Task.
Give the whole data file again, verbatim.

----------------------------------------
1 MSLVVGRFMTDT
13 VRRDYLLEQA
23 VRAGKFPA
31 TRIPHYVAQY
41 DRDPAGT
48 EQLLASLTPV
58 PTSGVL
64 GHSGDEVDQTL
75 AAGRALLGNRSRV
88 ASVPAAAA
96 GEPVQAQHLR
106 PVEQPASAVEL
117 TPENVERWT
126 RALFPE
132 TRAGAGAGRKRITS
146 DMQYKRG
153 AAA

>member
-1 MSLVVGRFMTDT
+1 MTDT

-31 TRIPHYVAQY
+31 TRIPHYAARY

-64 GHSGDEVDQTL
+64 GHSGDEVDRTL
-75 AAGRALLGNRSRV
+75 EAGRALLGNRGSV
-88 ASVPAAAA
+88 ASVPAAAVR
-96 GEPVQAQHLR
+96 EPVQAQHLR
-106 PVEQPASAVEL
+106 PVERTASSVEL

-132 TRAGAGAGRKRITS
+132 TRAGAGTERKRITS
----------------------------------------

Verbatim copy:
1 MSLVVGRFMTDT
13 VRRDYLLEQA
23 VRAGKFPA
31 TRIPHYVAQY
41 DRDPAGT
48 EQLLASLTPV
58 PTSGVL
64 GHSGDEVDQTL
75 AAGRALLGNRSRV
88 ASVPAAAA
96 GEPVQAQHLR
106 PVEQPASAVEL
117 TPENVERWT
126 RALFPE
132 TRAGAGAGRKRITS
146 DMQYKRG
153 AAA

>member
-1 MSLVVGRFMTDT
+1 MTDT

-31 TRIPHYVAQY
+31 TRIPHYAARY

-64 GHSGDEVDQTL
+64 GHSGDEVDRTL
-75 AAGRALLGNRSRV
+75 EAGRALLGNRGSV
-88 ASVPAAAA
+88 ASVPAAAVR
-96 GEPVQAQHLR
+96 EPVQAQHLR
-106 PVEQPASAVEL
+106 PVERTASSVEL

-132 TRAGAGAGRKRITS
+132 TRAGAGTERKRITS